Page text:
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St Irenaeus of Lyon Teaches Us How to Know, Love and Serve God

By Deacon Keith Fournier
6/28/2018 (1 year ago)
Catholic Online (https://www.catholic.org)

No one can know the Father apart from God's Word, that is, unless the Son reveals him, and no one can know the Son unless the Father so wills.

This great defender of the faith insisted on the central claim of Christianity: God can be known and loved-indeed, that is why He came into our midst in the person of His Son; so that through a  relationship with Jesus Christ, man could participate in the very inner life of the Trinity. In that participation we are transformed by grace.

Irenaeus of Lyon wrote these words - The glory of God gives life; those who see God receive life. For this reason, God-who cannot be grasped, comprehended, or seen-allows Himself to be seen, comprehended, and grasped by men, that He may give life to those who see and receive Him. It is impossible to live without life, and the actualization of life comes from participation in God, while participation in God is to see God and enjoy His goodness.

Irenaeus of Lyon wrote these words - The glory of God gives life; those who see God receive life. For this reason, God-who cannot be grasped, comprehended, or seen-allows Himself to be seen, comprehended, and grasped by men, that He may give life to those who see and receive Him. It is impossible to live without life, and the actualization of life comes from participation in God, while participation in God is to see God and enjoy His goodness.

CHESAPEAKE, VA (Catholic Online) - Born in Asia Minor in 130 A.D., Irenaeus was educated in Smyrna where he learned the Christian faith from Polycarp.

Polycarp was a friend of John, the beloved disciple, the author of the Gospel that bears his name.

He learned it from the One who proclaimed, lived, and was the Good News - Jesus Christ.

Polycarp sent his young disciple on a missionary journey to Lyons, France, to spread the message of Love Incarnate.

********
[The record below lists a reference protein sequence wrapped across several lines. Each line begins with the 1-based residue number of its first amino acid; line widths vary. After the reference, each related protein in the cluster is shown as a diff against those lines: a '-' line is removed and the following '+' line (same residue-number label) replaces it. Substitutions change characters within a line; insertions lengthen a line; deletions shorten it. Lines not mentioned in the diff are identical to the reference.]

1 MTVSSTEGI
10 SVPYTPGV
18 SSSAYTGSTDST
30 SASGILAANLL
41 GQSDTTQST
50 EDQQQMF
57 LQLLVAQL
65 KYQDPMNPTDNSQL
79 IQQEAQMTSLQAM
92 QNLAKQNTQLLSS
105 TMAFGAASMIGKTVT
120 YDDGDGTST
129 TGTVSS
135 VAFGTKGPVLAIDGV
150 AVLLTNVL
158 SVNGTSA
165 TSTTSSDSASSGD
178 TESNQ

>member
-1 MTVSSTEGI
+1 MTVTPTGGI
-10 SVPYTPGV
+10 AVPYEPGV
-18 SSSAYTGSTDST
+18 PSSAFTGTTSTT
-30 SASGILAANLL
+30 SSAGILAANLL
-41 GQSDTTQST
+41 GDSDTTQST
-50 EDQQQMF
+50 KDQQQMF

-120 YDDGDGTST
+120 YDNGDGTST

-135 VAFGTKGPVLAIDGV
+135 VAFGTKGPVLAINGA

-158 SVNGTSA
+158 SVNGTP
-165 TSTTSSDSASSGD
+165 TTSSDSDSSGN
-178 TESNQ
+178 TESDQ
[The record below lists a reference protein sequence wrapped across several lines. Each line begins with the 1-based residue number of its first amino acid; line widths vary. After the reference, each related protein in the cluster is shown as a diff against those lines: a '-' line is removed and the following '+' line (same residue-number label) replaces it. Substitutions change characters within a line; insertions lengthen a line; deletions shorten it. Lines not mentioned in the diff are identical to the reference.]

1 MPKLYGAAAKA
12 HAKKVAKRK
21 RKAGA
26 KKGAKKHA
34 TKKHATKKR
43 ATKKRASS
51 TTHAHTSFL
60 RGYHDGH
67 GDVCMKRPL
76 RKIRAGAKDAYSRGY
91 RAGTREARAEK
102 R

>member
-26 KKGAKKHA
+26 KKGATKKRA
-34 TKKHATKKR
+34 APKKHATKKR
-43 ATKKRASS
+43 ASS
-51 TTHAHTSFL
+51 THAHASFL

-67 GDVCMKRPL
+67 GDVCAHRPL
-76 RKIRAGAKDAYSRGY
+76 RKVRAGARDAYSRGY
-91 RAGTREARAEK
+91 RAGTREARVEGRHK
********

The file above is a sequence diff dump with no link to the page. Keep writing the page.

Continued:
Irenaeus was later ordained to the priesthood under the Bishop of Lyons, St. Pothinus, and became one of the founders of the Church in that Nation. He succeeded Pothinus as Bishop in 178.

Filled with fervor for the fulness of the l faith handed down from the Apostles, Irenaeus vigorously defended the God's revelation against the early aberrations of the Gnostics (who warped the message into a hidden secret for only a few); and the Montanists (who disdained the body, all matter, and misunderstood the implications of the Word becoming flesh).

His most famous work, preserved to this day, is entitled "Treatise against Heresies". It not only refutes the errant teachings of the those who departed from the Christian faith as handed down from Jesus and the Apostles, it proclaimed the full beauty of that faith for all who continue to walk in the way of Jesus Christ.

That includes you and me.

The arguments contained in this masterpiece are still being made by the Church he served as She faces contemporary efforts to undermine and obscure the full promise of the Christian faith-the total transformation of humanity in and through Jesus Christ.

This great defender of the faith insisted on the central claim of Christianity: God can be known and loved-indeed, that is why He came into our midst in the person of His Son; so that through a relationship with Jesus Christ, man could participate in the very inner life of the Trinity. In that participation we are transformed by grace.

Irenaeus wrote these words:

"The glory of God gives life; those who see God receive life. For this reason, God-who cannot be grasped, comprehended, or seen-allows Himself to be seen, comprehended, and grasped by men, that He may give life to those who see and receive Him. It is impossible to live without life, and the actualization of life comes from participation in God, while participation in God is to see God and enjoy His goodness."

This marvelous truth reveals the heart of the meaning and implications of the Incarnation, the central doctrine of the Christian faith. Jesus Christ both fully reveals who God is to man, and who man is now able to become in God.

The words of the Fathers of the Second Vatican Council, the latest ecumenical council of the same Catholic Church which Irenaeus served with such heroism, underscore the profundity of this great truth in the most oft-quoted passage of the pontificate of Saint John Paul II:

"In reality, it is only in the mystery of the Word made flesh that the mystery of man truly becomes clear. For Adam, the first man, was a type of Him who was to come, Christ the Lord, Christ the new Adam, in the very revelation of the mystery of the Father and of His love, reveals man to himself and brings to light His most high calling" (Church in the Modern World, n. 22).

The men and women of Irenaeus' age had a difficult time grasping this profound truth.